Wednesday, December 22, 2010
Why don’t you believe in God? I get that question all the time. I always try to give a sensitive, reasoned answer. This is usually awkward, time consuming and pointless. People who believe in God don’t need proof of his existence, and they certainly don’t want evidence to the contrary. They are happy with their belief. They even say things like “it’s true to me” and “it’s faith.” I still give my logical answer because I feel that not being honest would be patronizing and impolite. It is ironic therefore that “I don’t believe in God because there is absolutely no scientific evidence for his existence and from what I’ve heard the very definition is a logical impossibility in this known universe,” comes across as both patronizing and impolite.
Arrogance is another accusation. Which seems particularly unfair. Science seeks the truth. And it does not discriminate. For better or worse it finds things out. Science is humble. It knows what it knows and it knows what it doesn’t know. It bases its conclusions and beliefs on hard evidence -- evidence that is constantly updated and upgraded. It doesn’t get offended when new facts come along. It embraces the body of knowledge. It doesn’t hold on to medieval practices because they are tradition. If it did, you wouldn’t get a shot of penicillin, you’d pop a leach down your trousers and pray. Whatever you “believe,” this is not as effective as medicine. Again you can say, “It works for me,” but so do placebos. My point being, I’m saying God doesn’t exist. I’m not saying faith doesn’t exist. I know faith exists. I see it all the time. But believing in something doesn’t make it true. Hoping that something is true doesn’t make it true. The existence of God is not subjective. He either exists or he doesn’t. It’s not a matter of opinion. You can have your own opinions. But you can’t have your own facts.
Why don’t I believe in God? No, no no, why do YOU believe in God? Surely the burden of proof is on the believer. You started all this. If I came up to you and said, “Why don’t you believe I can fly?” You’d say, “Why would I?” I’d reply, “Because it’s a matter of faith.” If I then said, “Prove I can’t fly. Prove I can’t fly see, see, you can’t prove it can you?” You’d probably either walk away, call security or throw me out of the window and shout, ‘’F—ing fly then you lunatic.”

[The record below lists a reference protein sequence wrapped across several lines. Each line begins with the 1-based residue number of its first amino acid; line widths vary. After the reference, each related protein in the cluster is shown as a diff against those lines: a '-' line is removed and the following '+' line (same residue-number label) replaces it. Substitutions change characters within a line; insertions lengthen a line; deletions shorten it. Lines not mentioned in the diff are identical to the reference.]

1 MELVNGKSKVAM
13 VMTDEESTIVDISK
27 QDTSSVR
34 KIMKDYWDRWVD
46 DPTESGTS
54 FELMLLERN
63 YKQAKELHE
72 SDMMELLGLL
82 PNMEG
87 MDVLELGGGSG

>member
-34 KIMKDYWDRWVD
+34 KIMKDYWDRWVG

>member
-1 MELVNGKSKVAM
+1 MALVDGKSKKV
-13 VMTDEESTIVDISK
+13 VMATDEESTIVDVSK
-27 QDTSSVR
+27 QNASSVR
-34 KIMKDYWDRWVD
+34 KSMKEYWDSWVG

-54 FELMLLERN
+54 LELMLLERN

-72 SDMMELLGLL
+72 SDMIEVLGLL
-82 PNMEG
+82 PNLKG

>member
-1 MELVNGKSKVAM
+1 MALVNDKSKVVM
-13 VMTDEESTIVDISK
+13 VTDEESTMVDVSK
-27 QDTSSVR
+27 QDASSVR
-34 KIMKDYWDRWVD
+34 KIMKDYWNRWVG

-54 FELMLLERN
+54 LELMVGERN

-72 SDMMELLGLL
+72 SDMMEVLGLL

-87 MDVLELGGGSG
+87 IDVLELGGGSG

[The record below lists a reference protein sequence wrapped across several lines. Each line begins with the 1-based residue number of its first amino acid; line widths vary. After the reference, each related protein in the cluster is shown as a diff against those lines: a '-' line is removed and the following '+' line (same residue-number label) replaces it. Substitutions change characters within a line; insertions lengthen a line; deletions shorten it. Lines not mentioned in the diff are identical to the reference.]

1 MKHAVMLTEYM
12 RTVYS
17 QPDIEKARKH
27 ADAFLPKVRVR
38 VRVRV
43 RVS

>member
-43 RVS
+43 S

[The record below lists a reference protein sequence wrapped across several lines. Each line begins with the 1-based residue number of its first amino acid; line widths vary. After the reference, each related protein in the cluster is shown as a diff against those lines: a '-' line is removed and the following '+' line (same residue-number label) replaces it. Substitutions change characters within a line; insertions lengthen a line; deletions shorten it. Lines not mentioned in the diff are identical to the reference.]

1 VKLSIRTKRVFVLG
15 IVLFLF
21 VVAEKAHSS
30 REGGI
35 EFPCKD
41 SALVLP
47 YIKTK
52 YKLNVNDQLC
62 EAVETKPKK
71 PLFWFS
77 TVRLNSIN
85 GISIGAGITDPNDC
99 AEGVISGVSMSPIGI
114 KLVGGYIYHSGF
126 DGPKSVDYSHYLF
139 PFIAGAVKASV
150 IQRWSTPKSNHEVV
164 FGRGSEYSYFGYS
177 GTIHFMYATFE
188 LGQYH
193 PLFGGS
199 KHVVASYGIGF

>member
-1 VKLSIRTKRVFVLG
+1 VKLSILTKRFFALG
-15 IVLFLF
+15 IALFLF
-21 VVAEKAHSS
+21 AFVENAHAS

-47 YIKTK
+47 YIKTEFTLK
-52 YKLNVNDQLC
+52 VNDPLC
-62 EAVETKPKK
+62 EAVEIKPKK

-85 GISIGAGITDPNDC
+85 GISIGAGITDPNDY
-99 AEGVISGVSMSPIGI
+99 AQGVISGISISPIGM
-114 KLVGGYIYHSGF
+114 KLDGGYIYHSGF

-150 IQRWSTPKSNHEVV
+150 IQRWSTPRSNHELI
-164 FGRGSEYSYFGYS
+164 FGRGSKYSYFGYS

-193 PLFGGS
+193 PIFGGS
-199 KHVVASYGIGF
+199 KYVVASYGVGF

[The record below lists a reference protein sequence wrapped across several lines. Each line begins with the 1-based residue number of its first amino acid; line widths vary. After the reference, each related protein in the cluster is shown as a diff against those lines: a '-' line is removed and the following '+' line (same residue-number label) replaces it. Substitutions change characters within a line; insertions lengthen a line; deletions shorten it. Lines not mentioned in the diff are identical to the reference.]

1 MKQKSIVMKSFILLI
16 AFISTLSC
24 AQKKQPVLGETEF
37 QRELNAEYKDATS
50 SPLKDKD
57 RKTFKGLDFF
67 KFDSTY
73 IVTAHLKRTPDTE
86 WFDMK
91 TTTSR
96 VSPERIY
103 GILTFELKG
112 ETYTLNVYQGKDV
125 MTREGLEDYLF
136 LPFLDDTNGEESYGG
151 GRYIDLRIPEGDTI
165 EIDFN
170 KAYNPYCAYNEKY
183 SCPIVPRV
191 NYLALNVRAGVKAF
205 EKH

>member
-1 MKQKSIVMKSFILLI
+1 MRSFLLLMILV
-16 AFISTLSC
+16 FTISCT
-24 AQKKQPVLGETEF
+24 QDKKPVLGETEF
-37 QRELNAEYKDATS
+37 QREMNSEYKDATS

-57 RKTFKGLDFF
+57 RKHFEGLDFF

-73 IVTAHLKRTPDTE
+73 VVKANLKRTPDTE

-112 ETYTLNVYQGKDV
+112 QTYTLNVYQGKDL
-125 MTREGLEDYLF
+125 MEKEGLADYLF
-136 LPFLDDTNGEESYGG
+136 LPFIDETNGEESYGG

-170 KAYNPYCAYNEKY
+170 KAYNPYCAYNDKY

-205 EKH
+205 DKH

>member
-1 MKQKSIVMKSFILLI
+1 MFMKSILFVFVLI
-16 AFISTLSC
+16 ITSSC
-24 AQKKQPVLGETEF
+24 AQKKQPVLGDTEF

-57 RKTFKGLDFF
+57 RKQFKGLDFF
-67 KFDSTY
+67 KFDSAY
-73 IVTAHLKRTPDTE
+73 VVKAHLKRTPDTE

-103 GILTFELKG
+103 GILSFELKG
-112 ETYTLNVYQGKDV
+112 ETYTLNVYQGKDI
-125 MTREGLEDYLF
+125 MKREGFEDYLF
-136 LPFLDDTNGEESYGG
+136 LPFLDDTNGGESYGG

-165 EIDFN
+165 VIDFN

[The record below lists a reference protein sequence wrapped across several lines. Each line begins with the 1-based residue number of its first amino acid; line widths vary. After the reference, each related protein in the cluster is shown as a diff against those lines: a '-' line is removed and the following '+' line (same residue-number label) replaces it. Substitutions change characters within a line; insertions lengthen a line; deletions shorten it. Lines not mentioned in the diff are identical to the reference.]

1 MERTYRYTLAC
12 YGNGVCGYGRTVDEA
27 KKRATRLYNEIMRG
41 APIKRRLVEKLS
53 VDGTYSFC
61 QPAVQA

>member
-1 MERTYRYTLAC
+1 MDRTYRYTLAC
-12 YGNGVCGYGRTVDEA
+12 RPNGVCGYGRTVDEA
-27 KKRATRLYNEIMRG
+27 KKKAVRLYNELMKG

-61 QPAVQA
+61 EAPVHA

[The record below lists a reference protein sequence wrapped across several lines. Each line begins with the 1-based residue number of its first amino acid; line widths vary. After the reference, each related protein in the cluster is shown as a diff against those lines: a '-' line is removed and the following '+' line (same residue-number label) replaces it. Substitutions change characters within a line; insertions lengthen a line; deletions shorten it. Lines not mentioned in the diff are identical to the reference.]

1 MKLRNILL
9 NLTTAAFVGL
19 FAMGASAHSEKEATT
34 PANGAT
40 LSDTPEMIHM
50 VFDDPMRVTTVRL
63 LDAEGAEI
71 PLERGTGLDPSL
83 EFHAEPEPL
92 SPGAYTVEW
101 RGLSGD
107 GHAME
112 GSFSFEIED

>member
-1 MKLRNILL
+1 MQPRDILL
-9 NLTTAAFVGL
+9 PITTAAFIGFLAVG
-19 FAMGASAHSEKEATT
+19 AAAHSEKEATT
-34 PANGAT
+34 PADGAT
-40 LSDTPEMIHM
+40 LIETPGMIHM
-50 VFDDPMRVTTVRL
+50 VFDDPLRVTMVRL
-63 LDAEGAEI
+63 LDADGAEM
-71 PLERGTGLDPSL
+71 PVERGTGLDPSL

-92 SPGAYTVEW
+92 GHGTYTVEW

This, is of course a spirituality issue, religion is a different matter. As an atheist, I see nothing “wrong” in believing in a god. I don’t think there is a god, but belief in him does no harm. If it helps you in any way, then that’s fine with me. It’s when belief starts infringing on other people’s rights when it worries me. I would never deny your right to believe in a god. I would just rather you didn’t kill people who believe in a different god, say. Or stone someone to death because your rulebook says their sexuality is immoral. It’s strange that anyone who believes that an all-powerful all-knowing, omniscient power responsible for everything that happens, would also want to judge and punish people for what they are. From what I can gather, pretty much the worst type of person you can be is an atheist. The first four commandments hammer this point home. There is a god, I’m him, no one else is, you’re not as good and don’t forget it. (Don’t murder anyone, doesn’t get a mention till number 6.)